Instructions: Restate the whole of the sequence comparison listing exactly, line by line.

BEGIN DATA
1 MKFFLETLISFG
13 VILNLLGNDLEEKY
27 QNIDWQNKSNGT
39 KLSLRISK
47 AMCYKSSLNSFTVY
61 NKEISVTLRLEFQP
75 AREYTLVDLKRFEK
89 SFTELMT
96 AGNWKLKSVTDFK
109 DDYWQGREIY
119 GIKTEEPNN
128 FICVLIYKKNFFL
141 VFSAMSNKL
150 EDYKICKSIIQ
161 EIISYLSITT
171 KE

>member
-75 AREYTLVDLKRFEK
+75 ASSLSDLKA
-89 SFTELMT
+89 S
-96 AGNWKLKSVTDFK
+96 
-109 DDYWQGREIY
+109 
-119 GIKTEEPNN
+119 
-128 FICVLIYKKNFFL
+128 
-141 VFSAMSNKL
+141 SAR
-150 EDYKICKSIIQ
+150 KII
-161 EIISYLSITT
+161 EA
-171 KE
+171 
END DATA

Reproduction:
1 MKFFLETLISFG
13 VILNLLGNDLEEKY
27 QNIDWQNKSNGT
39 KLSLRISK
47 AMCYKSSLNSFTVY
61 NKEISVTLRLEFQP
75 AREYTLVDLKRFEK
89 SFTELMT
96 AGNWKLKSVTDFK
109 DDYWQGREIY
119 GIKTEEPNN
128 FICVLIYKKNFFL
141 VFSAMSNKL
150 EDYKICKSIIQ
161 EIISYLSITT
171 KE

>member
-75 AREYTLVDLKRFEK
+75 ASSLSDLKA
-89 SFTELMT
+89 S
-96 AGNWKLKSVTDFK
+96 
-109 DDYWQGREIY
+109 
-119 GIKTEEPNN
+119 
-128 FICVLIYKKNFFL
+128 
-141 VFSAMSNKL
+141 SAR
-150 EDYKICKSIIQ
+150 KII
-161 EIISYLSITT
+161 EA
-171 KE
+171 